A liver transplant is a surgical procedure that removes a liver that no longer functions properly (liver failure) and replaces it with a healthy liver from a living or deceased donor.
Your liver is your largest internal organ and performs several critical functions, including:
- Removing bacteria and toxins from the blood
- Preventing infection and regulating immune responses
- Processing nutrients, medications and hormones
- Producing bile, which helps the body absorb fats, cholesterol and fat-soluble vitamins
- Making proteins that help the blood clot
Liver transplant is usually reserved as a treatment option for people who have significant complications due to end-stage chronic liver disease. In rare cases, sudden failure of a previously normal liver may occur.
The number of people waiting for a liver transplant greatly exceeds the number of available deceased-donor livers.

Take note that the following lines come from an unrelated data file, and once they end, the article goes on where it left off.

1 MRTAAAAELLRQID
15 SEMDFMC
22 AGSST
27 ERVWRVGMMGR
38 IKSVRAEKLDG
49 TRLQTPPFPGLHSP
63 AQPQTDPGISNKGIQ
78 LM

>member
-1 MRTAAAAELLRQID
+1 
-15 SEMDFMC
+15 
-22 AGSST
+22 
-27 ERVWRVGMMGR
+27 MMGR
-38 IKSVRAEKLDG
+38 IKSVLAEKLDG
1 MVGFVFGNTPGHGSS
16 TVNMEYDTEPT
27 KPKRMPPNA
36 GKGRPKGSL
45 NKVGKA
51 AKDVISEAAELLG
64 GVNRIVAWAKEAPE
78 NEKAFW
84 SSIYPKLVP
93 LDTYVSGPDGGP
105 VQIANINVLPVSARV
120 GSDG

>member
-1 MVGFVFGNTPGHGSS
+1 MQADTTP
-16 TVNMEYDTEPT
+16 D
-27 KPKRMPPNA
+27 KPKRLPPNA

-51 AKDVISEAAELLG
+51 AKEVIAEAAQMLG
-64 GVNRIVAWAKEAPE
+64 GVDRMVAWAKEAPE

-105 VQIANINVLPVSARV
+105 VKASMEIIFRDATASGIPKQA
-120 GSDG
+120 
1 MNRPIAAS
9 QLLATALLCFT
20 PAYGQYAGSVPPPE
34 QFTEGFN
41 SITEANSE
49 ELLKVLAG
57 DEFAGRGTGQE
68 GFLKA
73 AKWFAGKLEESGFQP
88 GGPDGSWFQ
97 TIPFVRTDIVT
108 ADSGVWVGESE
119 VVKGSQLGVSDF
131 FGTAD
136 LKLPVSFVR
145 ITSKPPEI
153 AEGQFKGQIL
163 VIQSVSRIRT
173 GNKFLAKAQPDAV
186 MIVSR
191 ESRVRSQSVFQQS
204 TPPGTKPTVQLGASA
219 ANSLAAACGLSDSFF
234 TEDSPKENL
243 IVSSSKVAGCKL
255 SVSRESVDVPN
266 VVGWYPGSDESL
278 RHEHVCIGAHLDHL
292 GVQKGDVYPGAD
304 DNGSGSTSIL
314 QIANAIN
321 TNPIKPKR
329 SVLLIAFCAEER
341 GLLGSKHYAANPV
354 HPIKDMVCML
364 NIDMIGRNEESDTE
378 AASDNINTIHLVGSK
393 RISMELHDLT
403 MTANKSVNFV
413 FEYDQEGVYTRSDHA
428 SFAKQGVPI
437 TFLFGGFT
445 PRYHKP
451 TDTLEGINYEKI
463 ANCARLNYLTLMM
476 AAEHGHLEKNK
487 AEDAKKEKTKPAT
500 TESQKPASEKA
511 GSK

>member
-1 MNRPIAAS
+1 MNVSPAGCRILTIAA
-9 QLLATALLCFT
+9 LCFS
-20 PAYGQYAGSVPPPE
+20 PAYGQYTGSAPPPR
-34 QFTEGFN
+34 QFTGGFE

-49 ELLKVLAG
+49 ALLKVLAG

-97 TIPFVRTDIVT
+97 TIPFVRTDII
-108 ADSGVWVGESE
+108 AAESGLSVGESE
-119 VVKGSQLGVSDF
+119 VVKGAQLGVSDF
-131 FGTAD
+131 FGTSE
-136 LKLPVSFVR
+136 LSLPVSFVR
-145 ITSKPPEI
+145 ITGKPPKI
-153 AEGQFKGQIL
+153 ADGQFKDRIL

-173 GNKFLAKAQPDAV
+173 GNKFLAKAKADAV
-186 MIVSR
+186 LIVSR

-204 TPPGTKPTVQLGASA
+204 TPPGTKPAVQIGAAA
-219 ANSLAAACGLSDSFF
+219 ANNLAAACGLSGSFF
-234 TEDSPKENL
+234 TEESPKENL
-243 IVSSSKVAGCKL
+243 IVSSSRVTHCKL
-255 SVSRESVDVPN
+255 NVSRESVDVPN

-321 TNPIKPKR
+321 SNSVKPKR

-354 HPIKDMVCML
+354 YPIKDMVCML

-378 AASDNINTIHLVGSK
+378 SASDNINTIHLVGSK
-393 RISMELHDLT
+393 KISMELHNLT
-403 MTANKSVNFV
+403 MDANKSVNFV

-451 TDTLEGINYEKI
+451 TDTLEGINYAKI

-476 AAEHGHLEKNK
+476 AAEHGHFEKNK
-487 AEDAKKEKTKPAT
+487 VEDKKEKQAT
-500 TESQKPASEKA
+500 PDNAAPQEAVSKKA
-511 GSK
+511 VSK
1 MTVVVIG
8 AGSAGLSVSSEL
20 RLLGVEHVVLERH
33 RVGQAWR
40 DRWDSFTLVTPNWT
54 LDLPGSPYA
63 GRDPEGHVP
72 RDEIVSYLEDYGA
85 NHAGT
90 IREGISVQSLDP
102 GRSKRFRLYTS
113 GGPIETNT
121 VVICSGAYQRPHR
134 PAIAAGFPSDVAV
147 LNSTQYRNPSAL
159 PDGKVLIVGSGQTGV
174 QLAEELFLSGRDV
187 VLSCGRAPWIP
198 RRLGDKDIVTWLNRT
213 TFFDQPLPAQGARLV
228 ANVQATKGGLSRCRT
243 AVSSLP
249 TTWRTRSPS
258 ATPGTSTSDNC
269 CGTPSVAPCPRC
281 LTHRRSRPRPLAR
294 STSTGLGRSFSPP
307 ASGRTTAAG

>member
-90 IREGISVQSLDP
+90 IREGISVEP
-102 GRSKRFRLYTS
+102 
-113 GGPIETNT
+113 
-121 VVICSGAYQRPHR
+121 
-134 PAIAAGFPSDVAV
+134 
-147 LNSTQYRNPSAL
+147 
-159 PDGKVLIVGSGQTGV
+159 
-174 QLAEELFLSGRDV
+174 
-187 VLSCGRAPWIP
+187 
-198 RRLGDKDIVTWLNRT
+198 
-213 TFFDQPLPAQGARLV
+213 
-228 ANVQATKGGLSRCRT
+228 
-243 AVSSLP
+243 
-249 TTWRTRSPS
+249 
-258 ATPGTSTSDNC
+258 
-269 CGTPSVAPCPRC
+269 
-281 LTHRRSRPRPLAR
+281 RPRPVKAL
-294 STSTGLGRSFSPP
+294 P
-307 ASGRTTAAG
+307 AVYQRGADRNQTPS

The human liver regenerates and returns to its normal size shortly after surgical removal of part of the organ. This makes living-donor liver transplant an alternative to waiting for a deceased-donor liver to become available.
In 2014, about 7,200 liver transplants were performed in the U.S. among both adults and children. Of those, about 330 involved livers from living donors. At the same time, nearly 15,000 people were registered on the waiting list for a liver transplant.
Mayo Clinic’s approach